SPF Record For Email Deliverability
If you’ve taken a look at your spam box recently you’ll notice that a great many of those spam messages are attempting to use forged email addresses to trick you into opening them. Forged Email addresses claiming everyone from Facebook, UPS, DHL, and the CIA have attempted to trick me into opening their emails. A new standard known as Sender Policy Framework (SPF) became necessary to prevent such email forgeries. This standard has been implemented by many ISPS and mail hosts, including major providers such as Gmail, AOL, MSN/Hotmail, and Bell South. As a result domains require an SPF record for their mail systems if they want their emails to be accepted by those providers.
Simply put, Sender Policy Framework is a method for preventing sender address forgery. What do we mean by sender address? Think of a traditional paper letter that you send out to someone. Your letter may have a one address in the letterhead, the address of your specific department, and an altogether different address on the envelope, the address of the institution that your department belongs to. The address that’s on the envelope is known as the envelope sender address when you send an email. It’s the return-path that is used when you transport a message from mail server to mail server. This address is not usually shown to users by mail programs. The header sender address of an email message is what you seen in the “From” or “Sender” Address in your email client. Mail servers do not typically care what the header sender address is when delivering a message.
An SPF record protects the envelope sender address which is used for the actual delivery of the email message. This allows the owner of a domain to take ownership of their mail policy, e.g., which mail servers they will use to send emails from their domain. First, the domain owner publishes information in an SPF record in their domain’s DNS Zone. When another mail server receives a message that claims to come from that domain the receiving server is able to check whether the message complies with the domain’s stated policy. Thus it will know whether the message is a forgery.
Once the authenticity of the sender address is established a reputation can be attached to it. Establishing a reputation based on the domain will become more prevalent in the future even when it comes to individual email addresses. For this reason it’s important to set up an SPF record on your From sender’s domain if you have not already done so.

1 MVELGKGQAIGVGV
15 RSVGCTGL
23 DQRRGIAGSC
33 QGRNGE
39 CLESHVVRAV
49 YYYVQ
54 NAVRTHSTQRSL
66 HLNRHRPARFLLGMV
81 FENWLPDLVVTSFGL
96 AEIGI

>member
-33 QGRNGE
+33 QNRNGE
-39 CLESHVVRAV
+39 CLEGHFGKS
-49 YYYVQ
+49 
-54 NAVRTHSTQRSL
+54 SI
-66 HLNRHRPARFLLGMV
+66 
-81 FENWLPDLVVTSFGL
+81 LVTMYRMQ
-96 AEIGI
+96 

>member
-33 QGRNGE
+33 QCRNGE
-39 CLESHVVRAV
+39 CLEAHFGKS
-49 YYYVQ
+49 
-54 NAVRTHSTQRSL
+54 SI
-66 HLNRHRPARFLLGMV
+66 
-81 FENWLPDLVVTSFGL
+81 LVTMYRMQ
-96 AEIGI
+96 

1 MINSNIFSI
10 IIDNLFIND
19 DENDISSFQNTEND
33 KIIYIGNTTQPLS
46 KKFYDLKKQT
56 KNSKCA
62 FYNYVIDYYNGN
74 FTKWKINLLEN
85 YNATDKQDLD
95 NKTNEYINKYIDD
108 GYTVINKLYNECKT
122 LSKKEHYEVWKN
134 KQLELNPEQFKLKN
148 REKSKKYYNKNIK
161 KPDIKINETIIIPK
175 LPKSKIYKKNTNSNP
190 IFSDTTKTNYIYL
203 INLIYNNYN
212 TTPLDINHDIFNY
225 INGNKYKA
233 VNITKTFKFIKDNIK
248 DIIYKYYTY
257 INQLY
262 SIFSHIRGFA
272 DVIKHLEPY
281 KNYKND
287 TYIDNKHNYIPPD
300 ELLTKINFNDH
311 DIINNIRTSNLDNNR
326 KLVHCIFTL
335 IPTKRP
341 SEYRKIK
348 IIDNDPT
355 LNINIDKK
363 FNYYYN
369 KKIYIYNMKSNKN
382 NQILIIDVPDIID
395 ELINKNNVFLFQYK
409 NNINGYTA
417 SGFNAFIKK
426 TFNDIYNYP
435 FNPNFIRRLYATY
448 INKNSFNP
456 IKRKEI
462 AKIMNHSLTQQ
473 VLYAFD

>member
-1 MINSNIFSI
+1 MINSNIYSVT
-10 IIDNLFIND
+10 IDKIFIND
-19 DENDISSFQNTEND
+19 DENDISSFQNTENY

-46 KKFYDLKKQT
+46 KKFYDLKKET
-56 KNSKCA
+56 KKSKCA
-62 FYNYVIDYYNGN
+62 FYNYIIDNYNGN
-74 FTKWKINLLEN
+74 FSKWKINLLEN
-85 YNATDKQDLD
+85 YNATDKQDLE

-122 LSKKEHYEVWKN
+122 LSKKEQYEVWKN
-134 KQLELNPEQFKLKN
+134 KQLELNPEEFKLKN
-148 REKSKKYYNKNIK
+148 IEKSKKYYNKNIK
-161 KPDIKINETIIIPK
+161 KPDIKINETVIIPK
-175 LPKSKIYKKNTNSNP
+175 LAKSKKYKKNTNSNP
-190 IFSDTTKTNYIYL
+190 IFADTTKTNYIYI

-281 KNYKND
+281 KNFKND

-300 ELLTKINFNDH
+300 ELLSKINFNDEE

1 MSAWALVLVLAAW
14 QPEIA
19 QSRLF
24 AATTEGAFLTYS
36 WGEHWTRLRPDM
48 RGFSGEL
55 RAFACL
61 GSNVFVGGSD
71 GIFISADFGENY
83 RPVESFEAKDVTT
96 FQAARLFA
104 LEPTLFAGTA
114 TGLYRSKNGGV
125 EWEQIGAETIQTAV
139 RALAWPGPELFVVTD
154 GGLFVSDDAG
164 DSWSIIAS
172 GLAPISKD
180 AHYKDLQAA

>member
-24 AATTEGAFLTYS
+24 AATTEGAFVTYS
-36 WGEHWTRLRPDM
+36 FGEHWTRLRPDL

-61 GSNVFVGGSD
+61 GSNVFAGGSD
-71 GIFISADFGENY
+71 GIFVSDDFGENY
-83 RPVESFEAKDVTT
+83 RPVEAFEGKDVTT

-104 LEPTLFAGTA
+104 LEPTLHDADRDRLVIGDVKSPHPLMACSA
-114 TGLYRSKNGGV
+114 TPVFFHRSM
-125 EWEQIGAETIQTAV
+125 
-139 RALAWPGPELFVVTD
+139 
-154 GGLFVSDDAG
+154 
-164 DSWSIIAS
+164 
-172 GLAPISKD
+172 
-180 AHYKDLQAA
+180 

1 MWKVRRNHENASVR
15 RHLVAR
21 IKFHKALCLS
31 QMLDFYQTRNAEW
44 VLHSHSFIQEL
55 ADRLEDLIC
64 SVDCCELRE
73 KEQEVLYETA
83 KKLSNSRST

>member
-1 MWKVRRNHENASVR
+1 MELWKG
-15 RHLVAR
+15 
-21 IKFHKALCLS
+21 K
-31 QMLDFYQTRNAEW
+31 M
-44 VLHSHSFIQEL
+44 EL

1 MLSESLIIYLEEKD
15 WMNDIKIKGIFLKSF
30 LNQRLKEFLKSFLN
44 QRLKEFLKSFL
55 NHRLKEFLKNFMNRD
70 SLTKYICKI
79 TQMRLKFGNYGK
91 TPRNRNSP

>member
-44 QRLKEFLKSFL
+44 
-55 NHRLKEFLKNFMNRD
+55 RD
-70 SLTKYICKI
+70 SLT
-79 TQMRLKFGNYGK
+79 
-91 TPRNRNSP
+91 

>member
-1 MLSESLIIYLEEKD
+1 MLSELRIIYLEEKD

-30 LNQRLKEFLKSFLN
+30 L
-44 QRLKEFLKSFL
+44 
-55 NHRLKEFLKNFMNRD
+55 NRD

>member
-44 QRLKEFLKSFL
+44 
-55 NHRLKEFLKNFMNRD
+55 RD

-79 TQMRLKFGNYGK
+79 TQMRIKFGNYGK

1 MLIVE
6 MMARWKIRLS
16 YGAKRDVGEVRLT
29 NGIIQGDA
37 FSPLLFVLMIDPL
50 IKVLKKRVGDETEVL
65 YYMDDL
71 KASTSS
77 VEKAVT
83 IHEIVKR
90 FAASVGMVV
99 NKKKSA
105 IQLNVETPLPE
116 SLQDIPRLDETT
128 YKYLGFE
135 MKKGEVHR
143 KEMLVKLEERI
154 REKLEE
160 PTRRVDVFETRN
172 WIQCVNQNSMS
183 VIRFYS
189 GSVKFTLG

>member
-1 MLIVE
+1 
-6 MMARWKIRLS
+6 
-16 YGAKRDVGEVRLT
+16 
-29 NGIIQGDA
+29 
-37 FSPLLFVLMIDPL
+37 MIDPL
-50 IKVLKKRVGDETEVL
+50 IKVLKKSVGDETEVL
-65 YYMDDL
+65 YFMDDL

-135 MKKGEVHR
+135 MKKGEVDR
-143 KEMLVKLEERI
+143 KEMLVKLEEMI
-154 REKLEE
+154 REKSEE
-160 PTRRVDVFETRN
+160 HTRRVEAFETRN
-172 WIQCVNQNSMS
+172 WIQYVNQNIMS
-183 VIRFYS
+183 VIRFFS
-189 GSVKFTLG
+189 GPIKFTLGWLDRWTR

How to setup the SPF record
The biggest obstacle you will face is in how to write and create a proper SPF record which is correct for your domain, as any SMTP server used to send email for that domain must be defined. The DNS syntax for an SPF record may look like this:
Example. IN TXT “v=spf1 a mx –all”
Some set up wizards for setting up valid SPF DNS entries can be found here:
We strongly suggest to use the above wizards and follow their instructions for completing your SPF setup.
You’ll begin by entering in the domain you wish to set up the SPF record for in order to find out if any existing SPF records can be found. If an existing record is found then the wizard will allow you to modify it. If no record is found then you can proceed with the wizard to set one up.
A mail exchanger record (MX record) is a type of resource record in the Domain Name System (DNS) that specifies a mail server responsible for accepting email messages on behalf of recipient’s domain and a preference value used to prioritize mail delivery if multiple mail servers are available. The set of MX records of a domain specify how email should be routed with Simple Mail Transfer Protocol (SMTP).
The wizard should give you the option to select whether your domain’s inbound servers may send mail. The wizard will detect any IP addresses listed in A records for your domain in DNS . The ip address listed is for sending out mail from your outbound mail server. You can also use the SPF wizard to enter in any additional IP addresses that you want to add to your SPF record. If you have questions specific to what options you need to select it is suggested that you contact your server admin or hosting provider.
When your SPF record is generated you’ll notice that all SPF records start out with something like v=spf1. V defines the version of SPF used and ifs mandatory to identify it’s an SPF record.
How to verify that your SPF record is setup properly
Each domain name registrar will have a slightly different procedure for adding the SPF record to your domain name's TXT entry. This option is generally under the “manage domains” options. If you do not see this option, your registrar's support center will be able to assist you, or can insert the SPF record for you. Once you add the SPF record it may take between 30 minutes and 48 hours for the changes to your DNS record to take effect.
Once you have set up an SPF record you can use the following form to validate whether or not your SPF record is set up properly:
You can use the following tool to simply look up an existing record: